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My dear Sir
I had this morning the pleasure of receiving your favor of the 12th inst. & thank you for the suggestions it contains, which are I am sure dictated by the most friendly disposition to the Bank. The subject, as you may readily suppose, has occupied much of my thoughts, so that I am able to speak of it at once but after very deliberate reflection.
I am very sensible of the value to the Bank of the result contemplated & fully aware of the importance of what you mention in accomplishing that result. But the agency of the Bank in contributing to it is a matter of very grave consideration. When the Bank was denounced by the President, & all the influences of his patronage arrayed against it, it was an obvious duty not to suffer the institution to be crushed by the weight of power but to appeal directly to the country and as the whole channel through which the understandings of the community could be reached was the press, we strove to disseminate widely correct information in regard to the Bank. That object is accomplished. The Bank is fairly before the country and large majorities of both houses of Congress have decided in its favor. One individual has how ever opposed his will to the deliberate reflections of the representatives of the people and the question now is whether the Bank ought to exert itself to defeat the reelection of that person who is now the only obstacle to its success. On that question I have made up my mind that to interfere in the election would be a departure from the duty which the Bank owes to the country. The first law of its existence is en-\ tire and unqualified abstinence from all political connexions j & exertions. This it has hitherto practised, and whatever^ may be the consequences, must continue to practise. The temptations to a contrary course are I feel very great, but I believe it to be the duty of the Bank to resist them. If I could permit myself to do otherwise, it would have an additional satisfaction in the prospect of serving one who has I think been very hardly and unjustly treated by his political associates.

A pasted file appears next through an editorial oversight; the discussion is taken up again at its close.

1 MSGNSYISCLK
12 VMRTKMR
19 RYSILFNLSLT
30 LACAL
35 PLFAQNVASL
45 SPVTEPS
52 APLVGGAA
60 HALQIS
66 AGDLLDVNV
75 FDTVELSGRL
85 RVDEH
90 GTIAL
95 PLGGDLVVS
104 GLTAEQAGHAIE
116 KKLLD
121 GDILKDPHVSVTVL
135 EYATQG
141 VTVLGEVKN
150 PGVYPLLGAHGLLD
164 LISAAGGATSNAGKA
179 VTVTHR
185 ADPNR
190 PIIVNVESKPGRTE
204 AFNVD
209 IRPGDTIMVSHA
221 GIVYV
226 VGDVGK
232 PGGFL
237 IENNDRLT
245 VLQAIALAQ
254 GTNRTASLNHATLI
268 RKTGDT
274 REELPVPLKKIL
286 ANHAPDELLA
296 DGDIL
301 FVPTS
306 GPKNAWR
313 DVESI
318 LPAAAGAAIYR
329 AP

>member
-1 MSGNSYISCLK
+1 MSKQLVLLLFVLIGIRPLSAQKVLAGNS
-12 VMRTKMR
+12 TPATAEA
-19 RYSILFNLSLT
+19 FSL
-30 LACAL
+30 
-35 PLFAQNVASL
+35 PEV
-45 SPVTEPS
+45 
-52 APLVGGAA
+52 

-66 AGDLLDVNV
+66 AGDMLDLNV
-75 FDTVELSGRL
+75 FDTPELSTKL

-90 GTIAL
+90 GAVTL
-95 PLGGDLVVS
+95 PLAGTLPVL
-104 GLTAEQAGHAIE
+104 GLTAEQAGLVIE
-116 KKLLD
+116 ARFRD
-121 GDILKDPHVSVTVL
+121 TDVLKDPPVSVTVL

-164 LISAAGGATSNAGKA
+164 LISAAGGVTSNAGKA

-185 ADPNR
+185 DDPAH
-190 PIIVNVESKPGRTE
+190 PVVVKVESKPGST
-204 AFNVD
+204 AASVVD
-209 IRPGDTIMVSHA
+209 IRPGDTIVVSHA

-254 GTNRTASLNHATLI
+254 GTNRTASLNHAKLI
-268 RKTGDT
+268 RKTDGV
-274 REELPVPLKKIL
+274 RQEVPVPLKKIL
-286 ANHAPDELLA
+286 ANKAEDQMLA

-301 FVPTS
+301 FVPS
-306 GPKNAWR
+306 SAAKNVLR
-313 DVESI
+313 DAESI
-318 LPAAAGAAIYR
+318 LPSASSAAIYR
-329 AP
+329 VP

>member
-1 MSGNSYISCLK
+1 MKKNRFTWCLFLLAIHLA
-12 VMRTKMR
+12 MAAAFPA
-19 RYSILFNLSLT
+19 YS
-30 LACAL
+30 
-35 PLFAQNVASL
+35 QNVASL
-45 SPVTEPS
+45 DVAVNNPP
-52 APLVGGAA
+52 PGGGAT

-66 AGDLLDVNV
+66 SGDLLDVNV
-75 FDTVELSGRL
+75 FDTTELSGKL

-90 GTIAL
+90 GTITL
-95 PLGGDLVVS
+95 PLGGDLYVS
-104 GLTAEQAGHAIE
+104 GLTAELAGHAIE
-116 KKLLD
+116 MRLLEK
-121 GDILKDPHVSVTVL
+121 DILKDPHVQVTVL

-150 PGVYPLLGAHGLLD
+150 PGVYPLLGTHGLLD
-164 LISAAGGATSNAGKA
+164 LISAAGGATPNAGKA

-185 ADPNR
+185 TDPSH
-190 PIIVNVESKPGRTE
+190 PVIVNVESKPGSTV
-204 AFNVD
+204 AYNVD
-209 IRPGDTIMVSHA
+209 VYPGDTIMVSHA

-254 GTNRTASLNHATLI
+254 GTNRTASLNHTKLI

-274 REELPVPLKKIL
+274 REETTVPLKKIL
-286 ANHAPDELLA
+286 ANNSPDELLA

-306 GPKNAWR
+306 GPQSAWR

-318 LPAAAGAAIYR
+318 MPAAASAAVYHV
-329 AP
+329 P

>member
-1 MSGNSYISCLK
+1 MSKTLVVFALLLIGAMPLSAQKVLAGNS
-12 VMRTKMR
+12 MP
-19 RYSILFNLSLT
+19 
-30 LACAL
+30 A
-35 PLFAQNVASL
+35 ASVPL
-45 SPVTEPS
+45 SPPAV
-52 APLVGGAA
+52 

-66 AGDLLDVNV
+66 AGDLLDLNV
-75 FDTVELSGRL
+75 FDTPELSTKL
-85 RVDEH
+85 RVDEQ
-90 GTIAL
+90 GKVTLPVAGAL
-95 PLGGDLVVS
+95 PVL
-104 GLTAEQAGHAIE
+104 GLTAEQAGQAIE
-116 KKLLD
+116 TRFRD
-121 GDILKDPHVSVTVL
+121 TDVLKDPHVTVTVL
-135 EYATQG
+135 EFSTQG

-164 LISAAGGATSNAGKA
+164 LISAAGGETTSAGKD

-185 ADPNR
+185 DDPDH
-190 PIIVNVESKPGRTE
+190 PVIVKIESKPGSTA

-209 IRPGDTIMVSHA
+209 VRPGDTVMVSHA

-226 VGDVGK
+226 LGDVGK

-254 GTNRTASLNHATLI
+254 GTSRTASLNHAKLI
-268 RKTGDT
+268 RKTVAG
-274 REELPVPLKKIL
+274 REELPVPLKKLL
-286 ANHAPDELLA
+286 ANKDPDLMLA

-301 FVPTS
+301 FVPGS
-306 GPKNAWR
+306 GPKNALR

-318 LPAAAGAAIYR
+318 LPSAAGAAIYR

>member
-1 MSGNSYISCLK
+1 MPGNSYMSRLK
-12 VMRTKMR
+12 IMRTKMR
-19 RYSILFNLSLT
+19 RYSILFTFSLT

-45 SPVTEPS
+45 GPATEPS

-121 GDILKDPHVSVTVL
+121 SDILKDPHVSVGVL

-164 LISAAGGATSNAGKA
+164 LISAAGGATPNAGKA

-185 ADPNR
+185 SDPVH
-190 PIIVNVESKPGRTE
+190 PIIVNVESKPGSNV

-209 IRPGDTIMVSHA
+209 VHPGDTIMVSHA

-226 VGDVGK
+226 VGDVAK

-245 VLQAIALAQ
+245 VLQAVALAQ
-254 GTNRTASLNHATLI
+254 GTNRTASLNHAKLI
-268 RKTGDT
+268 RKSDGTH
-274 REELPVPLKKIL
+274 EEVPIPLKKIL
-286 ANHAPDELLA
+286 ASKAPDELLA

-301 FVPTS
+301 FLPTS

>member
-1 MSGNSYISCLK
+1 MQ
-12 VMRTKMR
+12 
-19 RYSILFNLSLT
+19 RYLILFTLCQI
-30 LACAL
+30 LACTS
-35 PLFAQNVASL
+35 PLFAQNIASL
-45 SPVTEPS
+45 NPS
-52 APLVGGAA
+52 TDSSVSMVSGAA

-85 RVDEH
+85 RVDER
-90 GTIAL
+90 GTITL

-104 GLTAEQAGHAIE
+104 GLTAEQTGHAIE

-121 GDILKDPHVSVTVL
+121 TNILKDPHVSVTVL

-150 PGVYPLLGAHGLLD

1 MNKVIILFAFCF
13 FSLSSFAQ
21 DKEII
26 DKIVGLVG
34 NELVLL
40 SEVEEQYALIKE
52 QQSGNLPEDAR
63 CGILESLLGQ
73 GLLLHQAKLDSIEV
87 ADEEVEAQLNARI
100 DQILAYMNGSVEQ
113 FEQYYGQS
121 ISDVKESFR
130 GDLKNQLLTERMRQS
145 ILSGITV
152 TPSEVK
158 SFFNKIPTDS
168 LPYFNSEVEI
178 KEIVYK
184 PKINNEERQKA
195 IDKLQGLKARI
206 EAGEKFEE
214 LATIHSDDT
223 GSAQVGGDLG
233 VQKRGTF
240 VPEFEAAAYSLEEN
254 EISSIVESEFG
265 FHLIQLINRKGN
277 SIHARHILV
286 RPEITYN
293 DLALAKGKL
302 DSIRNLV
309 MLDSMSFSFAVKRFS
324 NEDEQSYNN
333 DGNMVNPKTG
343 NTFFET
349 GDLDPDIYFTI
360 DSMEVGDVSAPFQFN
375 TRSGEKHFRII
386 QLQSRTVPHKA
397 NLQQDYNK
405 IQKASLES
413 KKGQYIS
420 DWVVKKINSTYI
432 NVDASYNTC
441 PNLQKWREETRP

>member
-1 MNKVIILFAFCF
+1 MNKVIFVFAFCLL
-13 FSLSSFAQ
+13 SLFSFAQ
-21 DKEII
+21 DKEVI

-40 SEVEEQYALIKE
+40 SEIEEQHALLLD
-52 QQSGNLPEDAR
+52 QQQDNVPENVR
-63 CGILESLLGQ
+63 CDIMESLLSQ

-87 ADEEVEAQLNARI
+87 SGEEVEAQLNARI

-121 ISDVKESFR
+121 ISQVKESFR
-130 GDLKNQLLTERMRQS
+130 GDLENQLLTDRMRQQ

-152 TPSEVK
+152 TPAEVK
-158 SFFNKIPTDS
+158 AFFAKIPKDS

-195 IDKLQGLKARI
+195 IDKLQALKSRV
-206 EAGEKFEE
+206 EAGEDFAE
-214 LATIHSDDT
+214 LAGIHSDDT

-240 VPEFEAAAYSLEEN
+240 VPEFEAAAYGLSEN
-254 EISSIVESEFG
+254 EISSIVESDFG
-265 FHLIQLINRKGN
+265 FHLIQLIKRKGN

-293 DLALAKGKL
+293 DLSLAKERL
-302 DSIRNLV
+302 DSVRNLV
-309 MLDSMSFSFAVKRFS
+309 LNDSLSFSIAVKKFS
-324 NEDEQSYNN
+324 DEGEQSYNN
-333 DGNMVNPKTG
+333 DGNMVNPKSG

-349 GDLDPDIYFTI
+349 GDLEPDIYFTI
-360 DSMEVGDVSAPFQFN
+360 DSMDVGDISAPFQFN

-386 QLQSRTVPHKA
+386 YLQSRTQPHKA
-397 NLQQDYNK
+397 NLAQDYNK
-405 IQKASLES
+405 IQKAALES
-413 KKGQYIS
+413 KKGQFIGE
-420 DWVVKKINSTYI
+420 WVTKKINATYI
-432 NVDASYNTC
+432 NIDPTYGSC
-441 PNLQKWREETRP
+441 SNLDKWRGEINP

You will easily believe that I think our differences of opinion on this subject arise merely from our looking at the object from different points of view, for I think in my situation You would probably entertain the same sentiments. I shall always be glad to hear from you whenever you have leisure, & remain.
- The correspondence of Nicholas Biddle Dealing With National Affairs 1807